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To answer this question, I'd like to expand on the other response and explore Casca's contempt for Rome's peasantry. In Act 1, Scene 2, Casca describes the common Romans' respect for Caesar, saying that "the rabblement hooted and clapped / their chopped hands and threw up their sweaty nightcaps / and uttered such a deal of stinking breath..." (248-50). Clearly, Casca has little respect for the masses of Rome, as he regards them as "rabblement" with "sweaty nightcaps" and "stinking breath." What's ironic about this reality is that, as a future member of the conspiracy, Casca should be acting in the interest of normal Romans, as the perceived point of the conspiracy is to protect Rome's political freedom from Caesar's tyranny. Clearly, however, Casca ironically has no love for the common Roman, and so probably cares little for the political freedom of the masses.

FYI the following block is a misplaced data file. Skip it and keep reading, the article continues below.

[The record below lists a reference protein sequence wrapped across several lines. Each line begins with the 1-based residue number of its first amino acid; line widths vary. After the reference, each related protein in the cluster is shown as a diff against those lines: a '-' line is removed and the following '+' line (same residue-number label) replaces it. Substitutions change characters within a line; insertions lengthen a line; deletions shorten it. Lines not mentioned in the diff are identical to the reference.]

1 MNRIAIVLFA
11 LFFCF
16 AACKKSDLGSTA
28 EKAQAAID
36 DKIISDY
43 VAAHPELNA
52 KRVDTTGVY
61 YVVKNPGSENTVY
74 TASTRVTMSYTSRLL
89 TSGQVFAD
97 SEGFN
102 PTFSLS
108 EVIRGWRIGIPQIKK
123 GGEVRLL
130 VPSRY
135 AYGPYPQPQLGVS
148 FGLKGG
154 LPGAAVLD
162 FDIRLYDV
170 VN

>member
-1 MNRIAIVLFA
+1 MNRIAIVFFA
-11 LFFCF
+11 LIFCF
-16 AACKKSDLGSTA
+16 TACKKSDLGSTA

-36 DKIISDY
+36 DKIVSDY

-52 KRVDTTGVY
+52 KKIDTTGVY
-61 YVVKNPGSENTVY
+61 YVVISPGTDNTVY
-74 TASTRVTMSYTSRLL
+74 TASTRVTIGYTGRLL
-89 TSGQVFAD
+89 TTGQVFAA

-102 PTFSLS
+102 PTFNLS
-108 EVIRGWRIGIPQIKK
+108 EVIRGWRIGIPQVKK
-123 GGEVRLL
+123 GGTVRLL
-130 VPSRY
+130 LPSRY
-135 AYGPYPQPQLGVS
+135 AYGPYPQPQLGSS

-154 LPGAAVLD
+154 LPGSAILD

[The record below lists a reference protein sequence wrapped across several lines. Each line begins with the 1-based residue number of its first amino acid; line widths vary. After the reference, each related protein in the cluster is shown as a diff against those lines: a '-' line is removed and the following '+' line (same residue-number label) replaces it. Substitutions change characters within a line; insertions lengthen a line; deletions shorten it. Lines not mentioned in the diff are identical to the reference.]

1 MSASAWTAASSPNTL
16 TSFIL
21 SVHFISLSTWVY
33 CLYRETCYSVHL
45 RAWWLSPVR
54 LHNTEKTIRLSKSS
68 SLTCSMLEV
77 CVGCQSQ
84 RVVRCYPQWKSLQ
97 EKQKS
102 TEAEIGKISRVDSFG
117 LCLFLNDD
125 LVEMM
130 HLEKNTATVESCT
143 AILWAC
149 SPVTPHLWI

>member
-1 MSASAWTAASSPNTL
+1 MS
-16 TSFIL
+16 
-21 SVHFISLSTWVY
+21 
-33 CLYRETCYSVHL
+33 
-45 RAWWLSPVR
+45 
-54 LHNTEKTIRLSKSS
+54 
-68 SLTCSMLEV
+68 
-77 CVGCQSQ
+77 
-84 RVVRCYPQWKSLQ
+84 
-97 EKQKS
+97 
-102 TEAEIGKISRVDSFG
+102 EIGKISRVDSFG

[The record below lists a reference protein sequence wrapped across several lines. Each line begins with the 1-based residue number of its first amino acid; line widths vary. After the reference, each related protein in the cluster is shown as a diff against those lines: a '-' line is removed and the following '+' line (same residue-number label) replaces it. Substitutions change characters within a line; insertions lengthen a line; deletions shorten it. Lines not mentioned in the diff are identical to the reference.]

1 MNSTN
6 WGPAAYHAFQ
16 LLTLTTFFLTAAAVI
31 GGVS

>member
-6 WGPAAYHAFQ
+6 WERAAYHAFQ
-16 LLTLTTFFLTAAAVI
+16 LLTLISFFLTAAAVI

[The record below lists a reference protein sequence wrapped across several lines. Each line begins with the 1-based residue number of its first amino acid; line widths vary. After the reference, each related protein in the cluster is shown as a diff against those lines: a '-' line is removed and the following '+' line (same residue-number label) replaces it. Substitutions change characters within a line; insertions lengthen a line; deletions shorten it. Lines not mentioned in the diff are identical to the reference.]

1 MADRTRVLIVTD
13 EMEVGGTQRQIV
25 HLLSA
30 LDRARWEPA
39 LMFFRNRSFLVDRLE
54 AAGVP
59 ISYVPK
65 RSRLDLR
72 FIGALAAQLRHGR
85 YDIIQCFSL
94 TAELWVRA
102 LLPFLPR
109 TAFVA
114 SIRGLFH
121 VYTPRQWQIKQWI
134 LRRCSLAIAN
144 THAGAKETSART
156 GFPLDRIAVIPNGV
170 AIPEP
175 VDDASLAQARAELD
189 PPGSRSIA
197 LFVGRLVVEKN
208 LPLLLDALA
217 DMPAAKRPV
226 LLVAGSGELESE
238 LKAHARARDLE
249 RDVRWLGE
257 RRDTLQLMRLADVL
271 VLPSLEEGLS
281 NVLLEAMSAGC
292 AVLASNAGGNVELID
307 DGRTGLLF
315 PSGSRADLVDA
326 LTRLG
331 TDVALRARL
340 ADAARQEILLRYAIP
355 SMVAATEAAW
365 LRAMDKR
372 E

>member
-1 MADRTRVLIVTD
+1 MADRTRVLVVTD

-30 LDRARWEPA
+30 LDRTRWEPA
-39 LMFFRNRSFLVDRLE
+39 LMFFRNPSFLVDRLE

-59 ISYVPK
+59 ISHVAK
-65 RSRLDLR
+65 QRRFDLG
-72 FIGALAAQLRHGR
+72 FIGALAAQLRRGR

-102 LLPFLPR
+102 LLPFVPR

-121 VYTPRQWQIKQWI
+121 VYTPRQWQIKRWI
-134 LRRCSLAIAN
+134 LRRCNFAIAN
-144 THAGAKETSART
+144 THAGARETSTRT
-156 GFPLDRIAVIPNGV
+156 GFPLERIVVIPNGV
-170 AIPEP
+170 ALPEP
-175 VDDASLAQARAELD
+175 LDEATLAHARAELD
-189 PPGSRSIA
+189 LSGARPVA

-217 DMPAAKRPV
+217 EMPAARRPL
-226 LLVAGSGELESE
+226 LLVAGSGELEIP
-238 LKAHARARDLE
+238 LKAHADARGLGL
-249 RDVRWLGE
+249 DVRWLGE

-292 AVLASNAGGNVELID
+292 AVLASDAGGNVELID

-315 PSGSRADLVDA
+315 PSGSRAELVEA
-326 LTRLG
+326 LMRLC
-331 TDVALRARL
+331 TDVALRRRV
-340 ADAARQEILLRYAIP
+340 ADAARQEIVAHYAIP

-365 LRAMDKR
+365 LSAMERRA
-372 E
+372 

This irony reveals an important fact about most of the conspirators: their supposedly altruistic intention to protect the common Roman is a facade. Rather, most of the conspirators use this idea to justify their envy of Caesar's power and their desire to seize power for themselves. In reality, only Brutus truly acts out of the selfless desire to protect Rome's political freedom. The other conspirators are merely pretending.
The irony of Casca's description is that it shows he has a total contempt for the common people. He loses no opportunity to denigrate them as repulsive, mindless, and easily swayed:
If the tag-rag people did not clap him and hiss him according as he pleased and displeased them, as they use to do the players in the theatre, I am no true man.
He even remarks that they are dirty and have "stinking breath." The irony in this is that as a conspirator against Caesar, he will have to rely on the support of the common people to make sure that their cause prevails after Caesar is killed. Indeed, he is the first of the conspirators to urge Brutus to speak to the common people and explain their actions after the assassination is carried out successfully (Act III, Scene 1).
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